Capitol Watch

As the deadline to hear bills in legislative committee draws near, committee calendars grow ever larger. The House Native American Committee listed 12 bills on the February 15 agenda; eight bills were heard and passed on their way, while four were held.

The most notable bill held back: HB 2478, the tribal TANF appropriations bill. Committee Co-chair Sylvia Laughter said that the absence of Rep. Mark Anderson, who is very knowledgeable on TANF affairs, kept the bill back until next week.

This week’s committee highlight: a presentation by Wynne Hall, economic development specialist and vice president of Sovereign Capital. Hall, a member of the Warm Springs Tribe of Oregon, spoke on the trends in venture capital, and how tribes can gain access to this valuable resource for growing their economies. HB 2530 will provide capital to communities through a Small Business Investment Corporation (SBIC), stated Hall.

“We [the tribes and states] share a lot of the same goals and objectives” of sustainable wealth and quality jobs, Hall added.

Bills passed this week included HB 2567, a one-time appropriation of $106,000 for Hopi radio broadcasting programs; HB 2472, an appropriation for the Navajo women’s domestic violence program; and HB 2300, which will create another special Arizona license plate featuring the Navajo Nation.

One bill of note which passed the first hurdle: HB 2551, the House answer to the Senate bill appropriating $500,000 to convert the old Phoenix Indian School dining hall into Arizona’s first intertribal cultural center, the Native American Cultural Center (NACC). Arizona American Indian Tourism Association (AAITA) treasurer Tandy Young spoke of the need to have a place where visitors can ask the basic questions about Arizona’s second biggest tourist attraction, the 21 Indian Tribes/Nations.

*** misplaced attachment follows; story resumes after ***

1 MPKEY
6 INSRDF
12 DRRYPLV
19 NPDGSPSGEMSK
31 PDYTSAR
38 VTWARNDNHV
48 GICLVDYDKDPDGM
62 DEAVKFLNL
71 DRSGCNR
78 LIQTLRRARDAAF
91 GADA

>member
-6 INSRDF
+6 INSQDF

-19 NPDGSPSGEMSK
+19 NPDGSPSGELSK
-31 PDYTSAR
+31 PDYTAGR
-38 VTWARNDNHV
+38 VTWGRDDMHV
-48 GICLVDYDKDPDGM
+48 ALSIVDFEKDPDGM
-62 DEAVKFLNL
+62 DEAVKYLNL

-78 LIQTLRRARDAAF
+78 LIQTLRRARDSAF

“Native American tourism is hot,” declared Young. NACC will be the place for people to get answers to their tourism questions, said Young and fellow bill supporter Rory Majenty.

Majenty, the board chairman of the Grand Canyon West Resort Corporation, spoke of the need to provide tourism management services to tribes, such as his Hualapai Nation. “NACC will allow tribes to coordinate their tourism program promotion with local Chambers of Commerce. [Tribes] pay $60 million [yearly] to the state in taxes, and tourism is a $12 billion industry,” said Majenty in his statement.

ACIA continuation bill passes House

The Arizona Commission of Indian Affairs (ACIA) won the “thumbs-up” from the full House this week; its bills to continue the commission for ten years passed overwhelmingly, and have been assigned to Senate committees for the same process they underwent in the House.

In other ACIA news: the Arizona Indian Town Hall will be held May 21-23 at the Prescott Resort. This year’s theme: “Tribal-State Partnerships in the New Economy.” The Indian Town Hall will examine how tribes can use the concepts of the New Economy to their advantage in building sustainable economies. Participation is normally by invitation; if you are interested in participating, call ACIA at (602) 542-3123 for more information.

Capitol Watch is a bit short this week; we couldn’t match our schedule with Rep. Sylvia Laughter’s to get the inside scoop of the marathon job she performs on behalf of her constituents in District 3. We hope to catch up with her next week and complete our story on “A Day in the Life of a Legislator.” The folks in District 3 can be proud of Ms. Laughter and her dedication to her homeland.

Keep in touch with your bills-check out the ACIA Web Site at www.indianaffairs.state.az.us.

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